Italian varieties have become so popular in Australia that the Riverina Winemakers Association launched an award program in 2016 specifically dedicated to wines made on Aussie soil from Italian native grapes. The learning curve, however, has been steep. When LeMire wrote his Master of Wine dissertation in 2006 on the suitability of Sangiovese and Nebbiolo in Australia, he identified several challenges. These included managing vigour, inferior clones, lower-density planting giving higher yields per vine and over-oaking and over-extracting in winemaking. A decade later, “people are getting more of a handle on the viticulture now,” asserts LeMire. “Some really good things are being done with these varieties by dedicated growers and makers.” Under his La Prova label, Sam Scott works with Sangiovese and Fiano from Adelaide Hills, Lagrein from Barossa Valley, and Montepulciano and Primitivo from Langhorne Creek, to name just a few. “They are a key part of our future,” he contends

Despite a large population of Italian descent, Argentina appears more tentative in its endeavours with Italian varieties. Always at the forefront of research, Laura Catena speaks to Catena’s experience. “I think that our difficulties with Sangiovese got us off to a bad start.” She points specifically to its susceptibility to rot and high yields. “Maybe we didn’t have the right plant material,” she suggests. However, she is very pleased with results from Ancellota planted in Eastern Mendoza and even happier about Catena’s 22-year-old two-hectare plot of Nebbiolo in the higher altitude area of Luján de Cuyo. She is now considering planting more.

Beyond challenges or victories in the vineyard and winery, another concern is whether devoting time to nurturing Italian varieties makes business sense. Here, Laura Catena is candid. “We have such great success with Malbec, Chardonnay, Cab Sauv and Cab Franc that it is hard to make the investment.” As popular as Italian wine may be, its native grapes are still less known than grapes like Cabernet Sauvignon and Chardonnay. Mark Day is delighted about his Sagrantino but states, “the main problem is the public willingness to try a variety they have never heard of and know nothing about.” Thankfully, passion still triumphs. “I can’t help myself, it is awesome working with new and exciting flavours,” gushes Sam Scott. Howard Soon, who, despite abandoning Nebbiolo, persists with Barbara and Sangiovese, concurs. “It would be a shame to rip them out if the wines are viewed as being difficult to sell.”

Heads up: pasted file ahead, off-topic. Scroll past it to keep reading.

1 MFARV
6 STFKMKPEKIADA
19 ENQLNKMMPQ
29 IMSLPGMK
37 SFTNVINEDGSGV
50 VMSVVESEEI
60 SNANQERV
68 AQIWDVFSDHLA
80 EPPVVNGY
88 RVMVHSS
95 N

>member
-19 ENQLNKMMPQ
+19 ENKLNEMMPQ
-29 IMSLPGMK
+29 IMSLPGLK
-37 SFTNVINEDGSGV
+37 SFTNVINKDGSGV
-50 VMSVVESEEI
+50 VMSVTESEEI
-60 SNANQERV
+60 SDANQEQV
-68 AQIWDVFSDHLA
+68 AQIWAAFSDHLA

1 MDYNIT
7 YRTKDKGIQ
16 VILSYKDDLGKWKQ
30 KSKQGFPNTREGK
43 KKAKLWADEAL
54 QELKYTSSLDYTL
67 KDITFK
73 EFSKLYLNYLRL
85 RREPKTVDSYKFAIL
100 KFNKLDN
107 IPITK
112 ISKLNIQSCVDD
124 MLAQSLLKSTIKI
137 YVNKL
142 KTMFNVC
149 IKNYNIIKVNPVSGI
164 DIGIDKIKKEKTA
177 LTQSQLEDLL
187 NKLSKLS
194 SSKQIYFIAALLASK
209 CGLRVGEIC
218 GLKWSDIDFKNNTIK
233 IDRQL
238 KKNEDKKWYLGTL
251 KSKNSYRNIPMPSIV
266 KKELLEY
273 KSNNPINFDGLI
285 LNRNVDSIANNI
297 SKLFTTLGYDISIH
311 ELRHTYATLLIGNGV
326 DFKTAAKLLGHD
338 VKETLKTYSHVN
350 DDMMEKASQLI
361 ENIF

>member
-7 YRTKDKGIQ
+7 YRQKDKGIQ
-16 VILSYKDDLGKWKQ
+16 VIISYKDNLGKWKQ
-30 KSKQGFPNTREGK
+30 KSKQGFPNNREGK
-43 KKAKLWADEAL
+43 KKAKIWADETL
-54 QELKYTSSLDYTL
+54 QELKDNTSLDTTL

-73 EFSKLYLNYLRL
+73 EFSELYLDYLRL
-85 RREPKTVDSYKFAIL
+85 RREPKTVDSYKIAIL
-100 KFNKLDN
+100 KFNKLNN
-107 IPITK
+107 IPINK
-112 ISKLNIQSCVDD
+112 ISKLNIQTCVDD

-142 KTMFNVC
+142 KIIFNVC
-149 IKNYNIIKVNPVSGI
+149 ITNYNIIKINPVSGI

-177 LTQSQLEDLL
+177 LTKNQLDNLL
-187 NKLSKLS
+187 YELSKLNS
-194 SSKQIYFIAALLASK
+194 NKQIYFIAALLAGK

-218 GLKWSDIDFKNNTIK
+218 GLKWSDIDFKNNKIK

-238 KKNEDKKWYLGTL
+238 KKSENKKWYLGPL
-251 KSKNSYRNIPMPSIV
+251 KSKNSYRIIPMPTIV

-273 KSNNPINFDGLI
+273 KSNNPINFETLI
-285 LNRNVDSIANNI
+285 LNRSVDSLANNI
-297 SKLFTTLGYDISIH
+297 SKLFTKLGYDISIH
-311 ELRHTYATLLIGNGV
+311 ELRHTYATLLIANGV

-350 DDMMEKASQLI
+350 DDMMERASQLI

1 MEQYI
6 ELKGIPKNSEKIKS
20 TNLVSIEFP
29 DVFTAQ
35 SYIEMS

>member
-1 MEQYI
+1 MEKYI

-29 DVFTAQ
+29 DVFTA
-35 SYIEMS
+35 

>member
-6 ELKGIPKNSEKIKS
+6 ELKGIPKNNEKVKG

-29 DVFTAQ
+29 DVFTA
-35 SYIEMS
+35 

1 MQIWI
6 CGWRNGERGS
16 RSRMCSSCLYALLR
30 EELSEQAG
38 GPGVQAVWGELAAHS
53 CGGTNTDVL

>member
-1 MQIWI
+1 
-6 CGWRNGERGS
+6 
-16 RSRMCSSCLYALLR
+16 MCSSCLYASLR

As Gill Gordon-Smith says, “it’s all about education.” This starts with a better understanding of Italian wines and bringing awareness to the captivating grapes they are made from. As wine lovers get to know these, they may be more willing to try a Nebbiolo from Australia, a Barbera from California, a Sangiovese from Canada or a Montepulciano from New Zealand. Venturing abroad is not an exercise in seeking carbon copies. Rather, it is the discovery of a grape variety’s interpretation in its new home. Hopefully it will demonstrate some recognizable variety characteristics but with its own individual flair.